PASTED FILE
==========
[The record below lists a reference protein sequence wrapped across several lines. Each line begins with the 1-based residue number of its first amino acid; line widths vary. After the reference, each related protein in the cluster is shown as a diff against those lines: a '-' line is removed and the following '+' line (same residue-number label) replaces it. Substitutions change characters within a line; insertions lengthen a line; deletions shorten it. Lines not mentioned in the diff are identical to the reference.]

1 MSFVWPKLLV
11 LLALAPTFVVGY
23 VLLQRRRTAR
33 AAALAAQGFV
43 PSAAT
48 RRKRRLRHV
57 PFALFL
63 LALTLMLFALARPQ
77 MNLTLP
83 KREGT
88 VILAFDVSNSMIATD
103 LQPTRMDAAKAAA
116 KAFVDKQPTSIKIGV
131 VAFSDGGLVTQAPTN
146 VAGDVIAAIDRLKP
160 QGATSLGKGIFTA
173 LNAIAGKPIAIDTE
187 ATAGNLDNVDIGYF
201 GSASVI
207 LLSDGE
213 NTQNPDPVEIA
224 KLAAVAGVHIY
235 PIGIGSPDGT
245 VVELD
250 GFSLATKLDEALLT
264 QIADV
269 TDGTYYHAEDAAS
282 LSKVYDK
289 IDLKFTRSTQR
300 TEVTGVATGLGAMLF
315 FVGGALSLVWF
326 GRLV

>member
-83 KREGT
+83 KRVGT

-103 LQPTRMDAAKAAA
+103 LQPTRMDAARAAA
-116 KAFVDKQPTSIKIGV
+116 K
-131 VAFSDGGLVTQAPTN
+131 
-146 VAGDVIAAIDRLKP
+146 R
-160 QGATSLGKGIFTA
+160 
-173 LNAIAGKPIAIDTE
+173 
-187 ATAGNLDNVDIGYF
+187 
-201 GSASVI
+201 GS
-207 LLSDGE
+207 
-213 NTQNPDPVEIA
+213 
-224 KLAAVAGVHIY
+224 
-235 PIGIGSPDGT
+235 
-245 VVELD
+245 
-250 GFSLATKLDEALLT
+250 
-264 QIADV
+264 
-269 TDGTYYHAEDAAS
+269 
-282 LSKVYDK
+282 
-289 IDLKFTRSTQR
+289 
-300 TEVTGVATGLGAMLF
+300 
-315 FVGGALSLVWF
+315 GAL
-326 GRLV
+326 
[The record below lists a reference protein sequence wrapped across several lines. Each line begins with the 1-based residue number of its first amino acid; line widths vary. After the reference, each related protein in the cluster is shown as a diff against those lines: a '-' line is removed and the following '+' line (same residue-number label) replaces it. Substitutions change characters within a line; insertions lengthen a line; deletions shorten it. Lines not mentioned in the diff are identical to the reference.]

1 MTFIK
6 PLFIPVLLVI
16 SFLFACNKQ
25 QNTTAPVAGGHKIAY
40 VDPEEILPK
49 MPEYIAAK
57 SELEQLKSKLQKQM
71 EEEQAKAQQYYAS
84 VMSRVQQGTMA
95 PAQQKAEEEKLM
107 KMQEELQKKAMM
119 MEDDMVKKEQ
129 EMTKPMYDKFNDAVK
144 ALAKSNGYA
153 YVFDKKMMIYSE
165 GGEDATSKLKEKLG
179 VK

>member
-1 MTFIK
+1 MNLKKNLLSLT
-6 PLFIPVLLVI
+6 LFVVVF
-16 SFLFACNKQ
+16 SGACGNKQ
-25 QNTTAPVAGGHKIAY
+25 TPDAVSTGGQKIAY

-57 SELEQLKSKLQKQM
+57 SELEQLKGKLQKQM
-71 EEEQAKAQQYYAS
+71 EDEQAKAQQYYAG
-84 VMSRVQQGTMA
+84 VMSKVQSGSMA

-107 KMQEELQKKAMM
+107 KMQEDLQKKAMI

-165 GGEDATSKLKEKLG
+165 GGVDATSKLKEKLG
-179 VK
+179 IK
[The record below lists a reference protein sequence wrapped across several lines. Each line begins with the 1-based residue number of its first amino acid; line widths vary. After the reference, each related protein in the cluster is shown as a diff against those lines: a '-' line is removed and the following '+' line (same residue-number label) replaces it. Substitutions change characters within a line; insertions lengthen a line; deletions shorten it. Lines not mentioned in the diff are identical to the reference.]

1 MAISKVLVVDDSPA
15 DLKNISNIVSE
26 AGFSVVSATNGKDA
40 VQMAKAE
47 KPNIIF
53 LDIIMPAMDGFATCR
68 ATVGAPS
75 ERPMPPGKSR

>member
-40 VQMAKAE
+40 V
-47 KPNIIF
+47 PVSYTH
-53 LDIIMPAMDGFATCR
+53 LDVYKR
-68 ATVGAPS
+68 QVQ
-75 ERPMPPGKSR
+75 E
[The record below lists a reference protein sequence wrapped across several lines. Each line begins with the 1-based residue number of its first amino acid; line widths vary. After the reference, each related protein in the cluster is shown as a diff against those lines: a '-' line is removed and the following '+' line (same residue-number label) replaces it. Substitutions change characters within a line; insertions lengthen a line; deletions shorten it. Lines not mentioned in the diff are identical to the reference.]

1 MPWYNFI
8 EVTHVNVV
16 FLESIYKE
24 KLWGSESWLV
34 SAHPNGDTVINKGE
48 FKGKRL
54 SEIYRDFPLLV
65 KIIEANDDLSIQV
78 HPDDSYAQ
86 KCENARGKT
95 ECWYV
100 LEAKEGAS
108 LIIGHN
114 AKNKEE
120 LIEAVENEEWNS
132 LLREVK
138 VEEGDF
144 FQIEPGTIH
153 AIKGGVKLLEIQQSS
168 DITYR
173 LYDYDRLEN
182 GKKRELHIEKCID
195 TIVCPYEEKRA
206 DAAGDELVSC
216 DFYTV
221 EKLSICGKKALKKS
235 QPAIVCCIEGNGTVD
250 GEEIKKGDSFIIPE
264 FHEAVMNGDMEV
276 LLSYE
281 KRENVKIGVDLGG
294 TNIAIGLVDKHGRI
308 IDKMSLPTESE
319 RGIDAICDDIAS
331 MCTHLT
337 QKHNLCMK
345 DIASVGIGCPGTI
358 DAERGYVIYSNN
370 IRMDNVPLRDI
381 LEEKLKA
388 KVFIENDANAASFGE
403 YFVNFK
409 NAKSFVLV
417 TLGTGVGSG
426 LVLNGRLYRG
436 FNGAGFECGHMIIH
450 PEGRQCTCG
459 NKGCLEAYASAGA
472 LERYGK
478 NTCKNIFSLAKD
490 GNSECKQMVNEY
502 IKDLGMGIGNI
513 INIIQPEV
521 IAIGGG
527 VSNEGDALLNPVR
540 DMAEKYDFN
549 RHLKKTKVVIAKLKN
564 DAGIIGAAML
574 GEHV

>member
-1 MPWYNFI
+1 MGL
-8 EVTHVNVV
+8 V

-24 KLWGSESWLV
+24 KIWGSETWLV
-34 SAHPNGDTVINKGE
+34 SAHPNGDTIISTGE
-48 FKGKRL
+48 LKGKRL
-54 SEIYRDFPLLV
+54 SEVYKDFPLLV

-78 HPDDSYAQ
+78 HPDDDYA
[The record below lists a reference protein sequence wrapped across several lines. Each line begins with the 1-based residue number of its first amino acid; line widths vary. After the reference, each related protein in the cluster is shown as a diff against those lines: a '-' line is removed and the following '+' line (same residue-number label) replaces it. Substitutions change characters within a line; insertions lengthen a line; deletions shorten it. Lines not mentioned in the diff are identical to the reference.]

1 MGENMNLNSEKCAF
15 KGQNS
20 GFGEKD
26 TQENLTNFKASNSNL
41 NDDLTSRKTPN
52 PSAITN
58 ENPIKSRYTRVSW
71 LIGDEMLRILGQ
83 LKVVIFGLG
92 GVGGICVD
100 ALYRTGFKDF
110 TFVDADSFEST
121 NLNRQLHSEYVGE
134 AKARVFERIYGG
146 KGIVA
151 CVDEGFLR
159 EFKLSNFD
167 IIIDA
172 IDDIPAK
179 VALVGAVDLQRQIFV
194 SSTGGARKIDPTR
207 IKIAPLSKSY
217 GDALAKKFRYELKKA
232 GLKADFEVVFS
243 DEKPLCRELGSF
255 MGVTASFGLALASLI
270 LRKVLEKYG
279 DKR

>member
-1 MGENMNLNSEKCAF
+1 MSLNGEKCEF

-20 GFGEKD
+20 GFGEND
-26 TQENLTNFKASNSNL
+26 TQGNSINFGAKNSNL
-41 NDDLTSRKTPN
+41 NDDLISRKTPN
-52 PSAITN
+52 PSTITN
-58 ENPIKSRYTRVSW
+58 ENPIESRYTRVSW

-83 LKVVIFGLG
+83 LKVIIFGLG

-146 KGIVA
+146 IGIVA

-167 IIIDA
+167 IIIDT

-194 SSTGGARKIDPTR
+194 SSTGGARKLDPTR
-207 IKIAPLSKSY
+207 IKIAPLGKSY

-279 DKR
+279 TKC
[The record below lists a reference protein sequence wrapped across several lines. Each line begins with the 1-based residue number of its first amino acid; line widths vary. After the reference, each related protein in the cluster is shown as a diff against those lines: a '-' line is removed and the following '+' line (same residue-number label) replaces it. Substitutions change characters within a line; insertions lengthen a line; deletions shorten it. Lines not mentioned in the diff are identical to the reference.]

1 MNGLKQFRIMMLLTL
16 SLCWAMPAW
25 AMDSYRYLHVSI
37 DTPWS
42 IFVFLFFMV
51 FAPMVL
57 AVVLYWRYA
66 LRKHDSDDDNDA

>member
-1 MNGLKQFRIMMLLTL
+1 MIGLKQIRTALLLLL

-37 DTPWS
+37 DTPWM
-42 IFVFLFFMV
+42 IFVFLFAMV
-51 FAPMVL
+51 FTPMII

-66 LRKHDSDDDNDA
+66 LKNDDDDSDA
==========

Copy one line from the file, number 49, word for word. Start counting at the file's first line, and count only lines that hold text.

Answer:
-187 ATAGNLDNVDIGYF